Geochemical and mineralogical evidence for Sahara and Sahel dust additions to Quaternary soils on Lanzarote, eastern Canary Islands, Spain; Quaternary landscape response to climate change
DOI of Published Version
Africa is the most important source of dust in the world today, and dust storms are frequent on the nearby Canary Islands. Previous workers have inferred that the Sahara is the most important source of dust to Canary Islands soils, with little contribution from the Sahel region. Soils overlying a late Quaternary basalt flow on Lanzarote, Canary Islands, contain, in addition to volcanic minerals, quartz and mica, exotic to the island's bedrock. Kaolinite in the soils also likely has an exotic origin. Trace-element geochemistry shows that the soils are derived from varying proportions of locally derived basalt and African dust. Major-element geochemistry, clay mineralogy and interpretation of satellite imagery suggest that dust additions to the Canary Islands come not only from the Sahara Desert, but also from the Sahel region. Abstract Copyright (2010), Blackwell Publishing Ltd.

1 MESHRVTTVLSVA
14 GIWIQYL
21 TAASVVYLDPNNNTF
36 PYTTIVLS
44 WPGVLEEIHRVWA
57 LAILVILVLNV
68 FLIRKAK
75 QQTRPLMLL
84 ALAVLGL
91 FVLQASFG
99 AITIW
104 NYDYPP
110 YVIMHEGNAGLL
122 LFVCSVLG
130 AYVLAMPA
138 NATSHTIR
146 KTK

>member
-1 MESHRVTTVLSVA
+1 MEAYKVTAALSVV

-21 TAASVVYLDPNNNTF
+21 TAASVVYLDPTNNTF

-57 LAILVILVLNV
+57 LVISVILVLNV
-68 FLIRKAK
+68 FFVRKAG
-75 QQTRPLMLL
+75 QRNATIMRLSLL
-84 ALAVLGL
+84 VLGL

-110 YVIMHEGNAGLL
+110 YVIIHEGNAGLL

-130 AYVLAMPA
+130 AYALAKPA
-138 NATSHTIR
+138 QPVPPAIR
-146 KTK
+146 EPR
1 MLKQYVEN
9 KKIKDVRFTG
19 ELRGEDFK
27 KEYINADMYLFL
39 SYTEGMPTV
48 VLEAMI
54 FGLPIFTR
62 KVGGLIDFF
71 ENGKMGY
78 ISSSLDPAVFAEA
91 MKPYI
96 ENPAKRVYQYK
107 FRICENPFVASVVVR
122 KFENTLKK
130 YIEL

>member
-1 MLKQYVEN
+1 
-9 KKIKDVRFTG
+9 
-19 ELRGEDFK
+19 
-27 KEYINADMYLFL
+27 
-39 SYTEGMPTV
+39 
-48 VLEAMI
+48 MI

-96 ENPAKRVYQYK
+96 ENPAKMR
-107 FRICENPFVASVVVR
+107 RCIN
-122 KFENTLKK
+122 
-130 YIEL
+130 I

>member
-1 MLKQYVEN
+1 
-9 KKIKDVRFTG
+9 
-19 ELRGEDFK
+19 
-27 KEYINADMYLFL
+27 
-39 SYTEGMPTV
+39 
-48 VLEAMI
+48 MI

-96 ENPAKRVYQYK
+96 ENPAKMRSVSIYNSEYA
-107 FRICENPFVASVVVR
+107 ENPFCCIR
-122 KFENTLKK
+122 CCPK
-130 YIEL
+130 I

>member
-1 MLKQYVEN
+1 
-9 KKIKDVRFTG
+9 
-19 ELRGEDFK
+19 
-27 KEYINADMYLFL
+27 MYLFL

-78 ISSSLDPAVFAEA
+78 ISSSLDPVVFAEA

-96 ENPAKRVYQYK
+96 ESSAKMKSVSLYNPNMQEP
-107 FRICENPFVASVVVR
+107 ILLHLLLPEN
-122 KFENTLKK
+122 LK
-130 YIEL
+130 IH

Published Article/Book Citation
Terra Nova, 22:6 (2010) pp.399-410.
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